Another non-trivial result of this almost universal policy is that when he comes on to these forums to tell his story, the most vocal responders are the industry apologists whose oft repeated mantra is that a modern motorhome is a sophisticated machine and faults are inevitable and the aggrieved owner should just suck it up and stop complaining.
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Old 04-21-2015, 08:17 AM   #67
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Originally Posted by J Birder View Post
No. It is not free to go from a poor quality culture to a industry leading quality culture. It can be expensive, but generally is not.

At one point, I went to work as Director of Quality and Regulatory Affairs for a medical device manufacturer that was operating under a consent decree from the FDA. As part of the consent decree, they had hired a consultant who created a "complete" quality system for them.

During my interview, the company president asked what I thought about their new quality system? I told him that "it looks great on paper, is very expensive, and totally ineffective. If you hire me, on my first day, I'll throw your quality manual in the trash, and start from scratch."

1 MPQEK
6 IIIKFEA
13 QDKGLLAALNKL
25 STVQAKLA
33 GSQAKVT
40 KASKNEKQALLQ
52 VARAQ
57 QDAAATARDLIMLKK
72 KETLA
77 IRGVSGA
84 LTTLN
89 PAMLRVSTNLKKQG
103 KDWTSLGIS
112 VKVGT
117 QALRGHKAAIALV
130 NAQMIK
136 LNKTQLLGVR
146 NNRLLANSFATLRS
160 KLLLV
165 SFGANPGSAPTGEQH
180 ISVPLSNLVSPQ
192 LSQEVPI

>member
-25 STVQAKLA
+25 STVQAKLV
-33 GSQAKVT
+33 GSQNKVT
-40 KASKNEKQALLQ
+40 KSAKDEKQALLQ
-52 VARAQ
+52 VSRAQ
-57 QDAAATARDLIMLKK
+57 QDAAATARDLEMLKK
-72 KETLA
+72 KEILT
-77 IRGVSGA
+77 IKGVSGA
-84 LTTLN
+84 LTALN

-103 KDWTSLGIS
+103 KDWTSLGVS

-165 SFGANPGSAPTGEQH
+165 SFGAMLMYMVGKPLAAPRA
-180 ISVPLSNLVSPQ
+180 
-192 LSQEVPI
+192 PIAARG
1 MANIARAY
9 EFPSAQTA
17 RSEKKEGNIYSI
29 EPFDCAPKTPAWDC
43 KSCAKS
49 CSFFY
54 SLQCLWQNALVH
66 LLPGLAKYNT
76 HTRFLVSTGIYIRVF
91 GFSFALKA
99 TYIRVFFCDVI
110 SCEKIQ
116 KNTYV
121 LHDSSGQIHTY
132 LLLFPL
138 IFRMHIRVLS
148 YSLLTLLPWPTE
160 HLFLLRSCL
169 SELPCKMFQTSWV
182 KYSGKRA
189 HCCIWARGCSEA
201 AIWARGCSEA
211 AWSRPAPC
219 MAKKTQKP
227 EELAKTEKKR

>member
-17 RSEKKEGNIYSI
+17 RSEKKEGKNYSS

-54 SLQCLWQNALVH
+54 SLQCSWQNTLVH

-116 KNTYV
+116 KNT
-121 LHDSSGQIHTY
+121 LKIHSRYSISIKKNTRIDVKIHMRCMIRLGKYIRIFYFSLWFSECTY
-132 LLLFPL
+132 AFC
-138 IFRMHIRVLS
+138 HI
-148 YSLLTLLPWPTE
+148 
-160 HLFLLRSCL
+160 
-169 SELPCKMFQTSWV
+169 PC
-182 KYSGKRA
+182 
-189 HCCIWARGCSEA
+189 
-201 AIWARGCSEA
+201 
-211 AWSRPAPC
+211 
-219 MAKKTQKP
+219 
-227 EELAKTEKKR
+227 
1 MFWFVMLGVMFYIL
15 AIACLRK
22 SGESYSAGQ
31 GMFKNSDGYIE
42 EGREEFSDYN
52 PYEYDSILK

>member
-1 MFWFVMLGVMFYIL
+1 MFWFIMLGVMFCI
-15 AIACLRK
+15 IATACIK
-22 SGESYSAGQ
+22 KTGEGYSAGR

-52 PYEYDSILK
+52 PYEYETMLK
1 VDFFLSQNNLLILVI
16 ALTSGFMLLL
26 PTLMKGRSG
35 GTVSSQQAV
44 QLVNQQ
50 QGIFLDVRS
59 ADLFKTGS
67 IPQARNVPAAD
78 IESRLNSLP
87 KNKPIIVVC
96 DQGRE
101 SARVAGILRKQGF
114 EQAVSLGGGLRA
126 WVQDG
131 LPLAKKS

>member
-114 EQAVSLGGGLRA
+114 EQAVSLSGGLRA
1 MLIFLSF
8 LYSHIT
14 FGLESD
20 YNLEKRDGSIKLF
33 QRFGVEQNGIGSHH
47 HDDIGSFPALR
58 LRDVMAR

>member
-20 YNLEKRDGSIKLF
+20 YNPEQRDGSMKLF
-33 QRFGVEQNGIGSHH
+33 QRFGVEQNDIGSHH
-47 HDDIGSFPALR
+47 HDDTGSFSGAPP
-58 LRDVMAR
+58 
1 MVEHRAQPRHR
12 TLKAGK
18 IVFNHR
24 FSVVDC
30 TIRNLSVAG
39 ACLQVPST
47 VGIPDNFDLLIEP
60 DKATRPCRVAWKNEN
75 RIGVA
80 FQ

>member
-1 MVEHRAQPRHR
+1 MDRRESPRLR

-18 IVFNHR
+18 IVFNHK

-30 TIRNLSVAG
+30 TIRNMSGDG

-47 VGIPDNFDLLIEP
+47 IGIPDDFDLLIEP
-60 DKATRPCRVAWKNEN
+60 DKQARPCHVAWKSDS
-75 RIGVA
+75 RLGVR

I got the job, and in two years, I achieved a clean FDA inspection. The third year, I got ISO 9000 certification. We saw a reduction in scrap, a reduction in rework, and a reduction in warranty costs. In all the quality system was not only inexpensive, it made money.

Unfortunately, it won't work for the RV industry, as currently constituted. The one big expense is the enormous number of drawings, other specifications, and test procedures that need to be created. I would not be surprised to discover that the documentation for my truck outweighs the truck. Actually, that should be an Engineering expense, but that's nit picking.

Ordinarily, all that paper work is not very expensive, because the cost is amortized over many units. The problem is that nobody makes very many of any one model. Therefor, the cost of the documentation per unit will be very high.

Until the industry has a big shake out, I'm afraid that we're going to be stuck doing their QC for them.

Joel
Joel, I see you already mentioned why it won't work in the RV industry as well as some other industries so let me preface by saying I have seen many manufacturing facilities and been through many training seminars on Kaizan, Lean Sigma, 5-S and so on. All or bits of all can be applied to most manufacturing processes to eliminate the variables involved with the manufacturing process. I understand what you are saying from a QA/QC standpoint, basically removing all or as many variables as possible and having the processes clearly defined/labeled so that from person to person the process goes on unchanged, thus eliminating any variations in the process. That is what results in high quality and repeatability/uniformity into the manufacturing process.